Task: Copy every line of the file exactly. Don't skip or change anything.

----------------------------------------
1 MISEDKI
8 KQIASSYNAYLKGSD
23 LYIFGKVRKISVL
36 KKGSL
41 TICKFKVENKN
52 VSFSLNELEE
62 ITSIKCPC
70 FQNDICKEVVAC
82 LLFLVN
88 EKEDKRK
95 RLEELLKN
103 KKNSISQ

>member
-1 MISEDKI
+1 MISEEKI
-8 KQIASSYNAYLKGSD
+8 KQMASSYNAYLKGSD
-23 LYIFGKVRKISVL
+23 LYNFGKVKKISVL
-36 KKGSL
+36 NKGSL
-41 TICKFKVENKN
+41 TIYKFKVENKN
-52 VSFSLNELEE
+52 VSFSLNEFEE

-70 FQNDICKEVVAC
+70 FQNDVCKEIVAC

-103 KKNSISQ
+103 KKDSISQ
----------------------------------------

1 MISEDKI
8 KQIASSYNAYLKGSD
23 LYIFGKVRKISVL
36 KKGSL
41 TICKFKVENKN
52 VSFSLNELEE
62 ITSIKCPC
70 FQNDICKEVVAC
82 LLFLVN
88 EKEDKRK
95 RLEELLKN
103 KKNSISQ

>member
-1 MISEDKI
+1 MISEEKI
-8 KQIASSYNAYLKGSD
+8 KQMASSYNAYLKGSD
-23 LYIFGKVRKISVL
+23 LYNFGKVKKISVL
-36 KKGSL
+36 NKGSL
-41 TICKFKVENKN
+41 TIYKFKVENKN
-52 VSFSLNELEE
+52 VSFSLNEFEE

-70 FQNDICKEVVAC
+70 FQNDVCKEIVAC

-103 KKNSISQ
+103 KKDSISQ